Every sport or activity has their best of the best. For example their will never be another Babe Ruth. There will never be another baseball player who not only hits home runs in a World Series, but comes within a whisper of pitching a no hitter. The thought of somebody reproducing the feats of Michael Jordan on the basketball court is almost beyond the imagination. Those people who professionally cheat casinos also have their own hall of fame cheater. Richard Marcus, was, without much argument, the top cheater in the history of the gaming industry.
He started humbly enough, for a while he supported himself exclusively by gambling. In those days he played things straight, but eventually went bust and found himself living under a bridge with the rest of the homeless folk. Not willing to simply give up, he cleaned himself up and got a job as baccarat and blackjack dealer. For a man like Marcus, knowledge of both sides of the table was a dangerous thing. Ideas started to form in his head; ideas that would eventually launch the most devastating attack on casinos that the industry has ever seen.
What made Richard such a world class cheat? It was one particular move. What Marcus would do is bet three $5 red chips. This is a bet that aroused no interest from the dealer. If the hand wins, the cheater starts yelling, screaming, dancing and throwing small children in the air like he just won the lotto. The dealer usually flashes a confused look at the cheater, curious why a payoff of $30 elicits such a response. The cheater then says, "Yes, sir! That's my brown chip under those reds!" The confused dealer does not see any brown chip. The dealer lifts off the three reds and, bingo, a brown chip was bet, underneath the reds the whole time. That brown chip is worth $500. This chip, plus the three $5 red chips equals a $515 bet, which pays $1,030.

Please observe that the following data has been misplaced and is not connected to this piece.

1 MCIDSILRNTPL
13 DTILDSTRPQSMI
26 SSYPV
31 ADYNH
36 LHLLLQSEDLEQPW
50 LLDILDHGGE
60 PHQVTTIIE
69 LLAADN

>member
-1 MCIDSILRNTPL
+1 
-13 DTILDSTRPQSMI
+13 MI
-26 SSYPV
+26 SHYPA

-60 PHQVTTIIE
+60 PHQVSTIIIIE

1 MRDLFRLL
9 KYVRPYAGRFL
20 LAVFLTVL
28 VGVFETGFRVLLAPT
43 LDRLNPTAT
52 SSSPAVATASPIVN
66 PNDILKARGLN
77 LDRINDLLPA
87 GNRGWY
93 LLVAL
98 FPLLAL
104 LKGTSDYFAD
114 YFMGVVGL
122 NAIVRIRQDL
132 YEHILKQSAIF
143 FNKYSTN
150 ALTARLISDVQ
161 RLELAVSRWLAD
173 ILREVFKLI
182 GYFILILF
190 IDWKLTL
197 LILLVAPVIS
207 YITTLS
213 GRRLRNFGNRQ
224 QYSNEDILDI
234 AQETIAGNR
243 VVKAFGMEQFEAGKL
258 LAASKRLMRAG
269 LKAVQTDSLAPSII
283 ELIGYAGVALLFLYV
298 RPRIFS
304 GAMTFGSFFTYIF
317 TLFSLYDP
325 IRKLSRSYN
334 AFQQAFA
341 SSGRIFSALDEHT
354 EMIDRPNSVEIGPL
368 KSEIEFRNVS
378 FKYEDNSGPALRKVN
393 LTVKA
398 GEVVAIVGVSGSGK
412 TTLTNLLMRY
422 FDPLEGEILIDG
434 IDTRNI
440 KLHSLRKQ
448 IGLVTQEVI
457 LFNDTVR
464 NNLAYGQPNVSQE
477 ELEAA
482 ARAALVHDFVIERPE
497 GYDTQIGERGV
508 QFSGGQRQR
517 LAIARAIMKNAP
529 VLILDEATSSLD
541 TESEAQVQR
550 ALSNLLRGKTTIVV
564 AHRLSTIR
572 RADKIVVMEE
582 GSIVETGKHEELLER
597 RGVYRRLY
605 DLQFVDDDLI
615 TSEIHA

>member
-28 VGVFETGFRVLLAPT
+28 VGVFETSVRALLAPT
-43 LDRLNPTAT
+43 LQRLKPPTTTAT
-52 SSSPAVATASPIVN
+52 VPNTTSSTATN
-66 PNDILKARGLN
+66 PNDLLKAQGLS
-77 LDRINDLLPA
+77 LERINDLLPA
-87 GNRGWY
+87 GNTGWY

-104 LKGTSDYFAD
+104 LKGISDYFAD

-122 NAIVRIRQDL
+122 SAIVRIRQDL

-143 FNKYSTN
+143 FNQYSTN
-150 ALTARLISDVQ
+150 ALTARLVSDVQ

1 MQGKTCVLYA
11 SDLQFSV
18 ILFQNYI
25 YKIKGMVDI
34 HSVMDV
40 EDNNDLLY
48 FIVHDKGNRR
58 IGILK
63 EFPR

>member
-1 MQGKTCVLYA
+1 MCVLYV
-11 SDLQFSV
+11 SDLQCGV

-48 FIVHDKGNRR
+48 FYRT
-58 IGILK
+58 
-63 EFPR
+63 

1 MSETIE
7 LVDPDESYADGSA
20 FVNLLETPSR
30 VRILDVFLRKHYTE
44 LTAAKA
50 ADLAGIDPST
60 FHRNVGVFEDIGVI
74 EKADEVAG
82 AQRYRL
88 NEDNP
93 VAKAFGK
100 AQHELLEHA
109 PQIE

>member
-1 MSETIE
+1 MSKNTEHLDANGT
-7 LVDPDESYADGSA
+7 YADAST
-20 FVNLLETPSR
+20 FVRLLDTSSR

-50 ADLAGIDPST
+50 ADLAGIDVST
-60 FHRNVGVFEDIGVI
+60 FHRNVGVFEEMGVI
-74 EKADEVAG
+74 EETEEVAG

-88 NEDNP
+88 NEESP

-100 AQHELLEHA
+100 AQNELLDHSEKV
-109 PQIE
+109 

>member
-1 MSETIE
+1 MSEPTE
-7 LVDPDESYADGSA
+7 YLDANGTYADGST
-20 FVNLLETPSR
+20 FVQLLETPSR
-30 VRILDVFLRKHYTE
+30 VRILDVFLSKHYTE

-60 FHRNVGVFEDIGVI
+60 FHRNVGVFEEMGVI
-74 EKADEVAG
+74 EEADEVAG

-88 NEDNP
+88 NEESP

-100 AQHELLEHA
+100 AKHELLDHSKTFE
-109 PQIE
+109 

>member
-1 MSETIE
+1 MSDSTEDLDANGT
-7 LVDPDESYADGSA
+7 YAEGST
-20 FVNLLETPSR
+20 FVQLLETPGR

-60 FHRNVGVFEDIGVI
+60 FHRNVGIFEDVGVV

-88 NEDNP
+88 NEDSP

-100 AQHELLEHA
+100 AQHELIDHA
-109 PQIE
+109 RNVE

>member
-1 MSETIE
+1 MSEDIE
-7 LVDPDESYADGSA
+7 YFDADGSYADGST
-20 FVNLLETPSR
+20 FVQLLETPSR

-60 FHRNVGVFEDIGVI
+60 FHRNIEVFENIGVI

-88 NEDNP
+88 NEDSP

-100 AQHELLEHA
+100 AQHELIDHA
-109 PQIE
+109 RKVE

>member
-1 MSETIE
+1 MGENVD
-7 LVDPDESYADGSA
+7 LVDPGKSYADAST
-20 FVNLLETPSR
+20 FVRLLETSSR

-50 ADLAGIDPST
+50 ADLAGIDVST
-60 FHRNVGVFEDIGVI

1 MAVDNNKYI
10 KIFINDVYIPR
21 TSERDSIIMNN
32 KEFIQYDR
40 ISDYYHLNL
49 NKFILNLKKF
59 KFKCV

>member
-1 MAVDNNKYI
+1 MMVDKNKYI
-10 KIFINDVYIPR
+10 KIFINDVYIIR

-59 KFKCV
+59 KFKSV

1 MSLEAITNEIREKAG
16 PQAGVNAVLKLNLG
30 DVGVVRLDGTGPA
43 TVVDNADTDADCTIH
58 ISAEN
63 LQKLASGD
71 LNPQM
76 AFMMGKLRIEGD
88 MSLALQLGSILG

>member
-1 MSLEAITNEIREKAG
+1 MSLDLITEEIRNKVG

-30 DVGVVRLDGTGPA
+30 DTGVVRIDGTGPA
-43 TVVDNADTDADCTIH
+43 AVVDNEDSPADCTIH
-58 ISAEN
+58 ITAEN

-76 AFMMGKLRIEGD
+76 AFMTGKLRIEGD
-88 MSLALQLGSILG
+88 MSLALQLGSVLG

Why didnt the dealer spot this brown chip? Easy, the three reds were placed on top of the brown, but pushed slightly forward, making the brown chip invisible from the dealer's vantage point. This is a brilliant optical illusion.
It is the heart of the scam is the dealer not seeing the brown chip. If the bet loses, the stack is switched with a true stack of three red chips only. The switch is done in the split second when the dealer is turned toward the roulette wheel, looking to see what the winning number is. So, when the bet loses, the switch is made and the cheater is only out $15. If the bet wins, the cheater's move is simple: Do nothing.
Marcus named his move Savannah, after the stripper who was grinding in his lap when he thought of the idea.
Richard Marcus was eventually caught and prosecuted, but that didnt stop his activities. He currently lists himself as retired, and is the author of a few books about his exploits, but on his own web site he taunts law enforcement by saying he is still involved in cheating, but in ways they cant catch. Once a cheater, always a cheater.